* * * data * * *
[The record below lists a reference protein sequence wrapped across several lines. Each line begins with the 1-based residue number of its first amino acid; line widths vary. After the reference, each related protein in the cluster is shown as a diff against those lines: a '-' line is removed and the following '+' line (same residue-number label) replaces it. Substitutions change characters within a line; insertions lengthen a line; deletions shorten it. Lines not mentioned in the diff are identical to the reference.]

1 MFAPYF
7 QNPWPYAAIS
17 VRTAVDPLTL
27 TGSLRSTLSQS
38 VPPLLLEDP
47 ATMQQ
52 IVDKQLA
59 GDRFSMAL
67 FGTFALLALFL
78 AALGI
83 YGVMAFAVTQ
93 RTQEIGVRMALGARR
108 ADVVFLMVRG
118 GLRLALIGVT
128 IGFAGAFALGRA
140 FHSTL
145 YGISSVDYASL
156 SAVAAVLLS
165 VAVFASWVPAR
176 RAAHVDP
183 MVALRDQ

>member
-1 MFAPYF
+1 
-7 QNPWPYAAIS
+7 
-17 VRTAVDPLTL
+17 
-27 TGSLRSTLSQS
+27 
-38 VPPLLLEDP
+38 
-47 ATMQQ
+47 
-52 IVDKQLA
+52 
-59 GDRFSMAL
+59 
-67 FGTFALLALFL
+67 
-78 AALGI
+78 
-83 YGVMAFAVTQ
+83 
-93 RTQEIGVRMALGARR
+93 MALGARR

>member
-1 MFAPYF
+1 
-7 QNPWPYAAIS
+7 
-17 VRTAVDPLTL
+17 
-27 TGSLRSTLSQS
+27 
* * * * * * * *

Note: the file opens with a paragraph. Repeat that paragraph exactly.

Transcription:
[The record below lists a reference protein sequence wrapped across several lines. Each line begins with the 1-based residue number of its first amino acid; line widths vary. After the reference, each related protein in the cluster is shown as a diff against those lines: a '-' line is removed and the following '+' line (same residue-number label) replaces it. Substitutions change characters within a line; insertions lengthen a line; deletions shorten it. Lines not mentioned in the diff are identical to the reference.]